Author: Virgil Dupras <email@example.com>
Date: Thu, 29 Dec 2022 09:29:13 -0500
doc: add xcomp/bootlo walkthrough in doc/code
|M||fs/doc/code.txt|| | ||108||+++++++++++++++++++++++++++++++++++++++++++++++++++++++++++++++++++++++++++++++|
1 file changed, 108 insertions(+), 0 deletions(-)
diff --git a/fs/doc/code.txt b/fs/doc/code.txt
@@ -1,5 +1,18 @@
# Understanding Dusk's code
+Dusk's code is not the easiest to read. Before a piece of code can be read, it
+has to be properly contextualized and that context is large.
+First of all, a solid knowledge of doc/usage and doc/dict is assumed. You're
+supposed to know the basic mechanisms of Dusk (for example, structs and width
+Then come general patterns in code that only make sense when you're aware of
+them. This document can help.
+Then, when you want to understand a particular unit, you'll also want to read
+documentation about it which is generally in doc/ (not in code comments).
## Patterns in code
@ means "fetch". Its presence in a word indicate that we fetch a value from
@@ -60,3 +73,98 @@ context. For example, calling "(?br)" makes no sense. "(?br)" is compiled by
& means "create doer" and is given to "does words" compilers. For example,
"42 &+" means "create an adder with a 42 constant".
+## Understanding a unit
+Units are generally accompanied by a documentation page and this is where you'll
+have high level information about that code. The code is often commented, but
+it's generally for something specific to those few lines of code, not macro
+## Understanding drivers
+To understand a driver, it is absolutely necessary to understand the target
+hardware, otherwise the code is gibberish. This is true not only of Dusk, but of
+a whole bunch of operating systems. Don't expect driver code to teach you about
+hardware. Dusk doesn't contain this information, you'll have to get this
+## Understanding C/Forth interoperability
+One of Dusk's primary goals is to elegantly marry C and Forth, so having C and
+Forth together is common in the code. All pieces of C code are wrapped in Forth.
+Invoking "cc<<" directly is a bit awkward for the user, so even the purest of C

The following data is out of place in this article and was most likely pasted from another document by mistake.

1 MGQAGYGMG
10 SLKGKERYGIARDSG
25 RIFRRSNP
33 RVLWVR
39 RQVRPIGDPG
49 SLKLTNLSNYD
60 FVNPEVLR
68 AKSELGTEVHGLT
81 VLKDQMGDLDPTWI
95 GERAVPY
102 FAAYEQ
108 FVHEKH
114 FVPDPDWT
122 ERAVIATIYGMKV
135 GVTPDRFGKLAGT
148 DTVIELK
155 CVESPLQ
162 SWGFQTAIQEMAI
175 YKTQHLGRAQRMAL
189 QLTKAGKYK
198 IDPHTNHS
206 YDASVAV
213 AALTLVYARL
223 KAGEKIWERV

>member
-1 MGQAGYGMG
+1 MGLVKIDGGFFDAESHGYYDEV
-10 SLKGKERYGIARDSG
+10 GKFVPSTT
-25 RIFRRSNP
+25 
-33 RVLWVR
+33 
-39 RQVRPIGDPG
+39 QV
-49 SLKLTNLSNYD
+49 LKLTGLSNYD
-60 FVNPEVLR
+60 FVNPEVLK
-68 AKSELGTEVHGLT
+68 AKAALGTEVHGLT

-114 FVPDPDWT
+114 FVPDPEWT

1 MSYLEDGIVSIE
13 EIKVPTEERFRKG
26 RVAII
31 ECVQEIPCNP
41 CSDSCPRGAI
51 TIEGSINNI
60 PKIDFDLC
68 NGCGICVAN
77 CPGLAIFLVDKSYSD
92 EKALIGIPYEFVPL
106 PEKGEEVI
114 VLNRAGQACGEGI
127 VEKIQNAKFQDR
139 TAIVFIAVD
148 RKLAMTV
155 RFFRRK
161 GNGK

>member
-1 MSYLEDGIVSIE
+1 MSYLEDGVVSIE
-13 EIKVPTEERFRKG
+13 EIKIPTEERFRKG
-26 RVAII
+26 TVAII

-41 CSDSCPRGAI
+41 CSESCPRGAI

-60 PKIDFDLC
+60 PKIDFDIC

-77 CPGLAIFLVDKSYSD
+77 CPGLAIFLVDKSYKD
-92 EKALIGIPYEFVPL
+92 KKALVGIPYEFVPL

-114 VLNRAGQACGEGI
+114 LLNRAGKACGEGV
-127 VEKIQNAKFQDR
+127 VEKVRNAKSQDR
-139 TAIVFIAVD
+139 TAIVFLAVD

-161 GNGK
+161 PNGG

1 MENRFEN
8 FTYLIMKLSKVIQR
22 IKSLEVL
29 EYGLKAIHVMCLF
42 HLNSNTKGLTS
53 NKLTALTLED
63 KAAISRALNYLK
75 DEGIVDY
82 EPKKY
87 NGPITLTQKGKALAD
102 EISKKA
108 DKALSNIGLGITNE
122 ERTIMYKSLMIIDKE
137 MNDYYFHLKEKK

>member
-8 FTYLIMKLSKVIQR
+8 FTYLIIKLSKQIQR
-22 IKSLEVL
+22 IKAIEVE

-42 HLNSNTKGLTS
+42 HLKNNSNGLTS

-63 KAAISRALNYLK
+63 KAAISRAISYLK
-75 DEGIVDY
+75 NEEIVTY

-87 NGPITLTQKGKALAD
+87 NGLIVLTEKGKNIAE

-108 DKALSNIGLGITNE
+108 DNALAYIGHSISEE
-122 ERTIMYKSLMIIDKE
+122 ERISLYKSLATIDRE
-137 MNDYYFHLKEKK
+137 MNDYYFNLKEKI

+unit, for example "foo.c", will not exist alone. It will always be accompanied
+by a "foo.fs" unit that takes care of compiling the unit. But more often than
+not, that's not the only thing that "foo.fs" will do. It will also include words
+that are easier to implement in Forth than in C. If some structures in C are
+useful to have in Forth, then that unit will also export those structures.
+## Understanding bootlo
+xcomp/bootlo.fs is one of the more complex units of Dusk and its trickiest
+parts, the beginning, can't be commented because we don't have comments yet.
+Here's a walkthrough to that code.
+First, the context. When we begin running bootlo, all we have is the kernel and
+that's quite limited. We have literal parsing and memory (@ ! , etc.) words and
+constants to important memory areas (HERE and sysdict), we have the very
+important and arch-specific exit, and execute, and we have the extremely
+important flow words [ and ] , but we don't have : or ; yet!
+The first task of bootlo is thus to implement those 2 very important words.
+These first few words are a good lesson for what constitutes a word in Dusk.
+The very first word we want is the equivalent of ": w>e 5 - ;"
+First, it's a dictionary entry, which we create manually: a stream of
+characters, a null metadata, a link to prev, which is contained in "sysdict @",
+and finally, the length field.
+Now, we want to update sysdict to register this new word. sysdict is a linked
+list of *entries*. The address of the entry we've just added is easy to obtain,
+it's "here w>e"... but we don't have w>e yet. So we go with a little code
+Alright, our entry is set up and "here" points to the word-to-be. Now we need to
+compile the code for "5 - ;". We *could* be hardcore and go with something like
+"5 litn, ' - execute, ret," but the kernel already contains the mechanism to
+compile words, so let's just us it and switch to compile mode with ].
+The following "5 -" have the exact same effect as if they were in a regular
+We don't have ; yet, so we need to switch back to interpret mode and compile a
+native "ret" with the word exit,
+Whew, our first word! The next one will be a little easier because we have w>e.
+It's ; . That one is useful too!
+Same principle as before, but length is $81 instead of 1 because it's an
+immediate. This time, we don't compile the word in compile mode because it's
+tricky, we have to write the equivalent of "[compile] [ compile exit, ;" but
+we don't have [compile] or compile yet. We do this all in interpret mode.
+Now, creating entries manually is fun and all, but it's getting repetitive, so
+let's implement "entry". This one is created as before, but this time the
+implementation is a bit more complex because it has to align the *word* part
+(not the beginning of the entry) to 32-bit. This is the home of the "nextmeta"
+mechanism which allows metadata to be defined before entries themselves (for
+doctrings for example). Also, notice the "0 [rcnt] !" part which is crucial to
+the local variables mechanism.
+From here, things will get easier. "code" is nothing else than "entry" hardcoded
+on sysdict and taking its name from the input stream. The all-important ":" is
+nothing but "code ]".
+The rest is self-explanatory. The first few words are implemented in a "need
+first" basis, but soon enough, critical words have been implemented and we can
+begin organizing words in themes.
+We try to keep these words to a minimum. Some of these words might appear like
+they don't belong in bootlo. The reason why they're there there is one of the
+1. They're needed in storage drivers or fatlo.
+2. They're too close to one of the words already there and it's awkward to but
+ them elsewhere. For example, we might need "0<" and not "0>=", but do we
+ really want those words not to live close?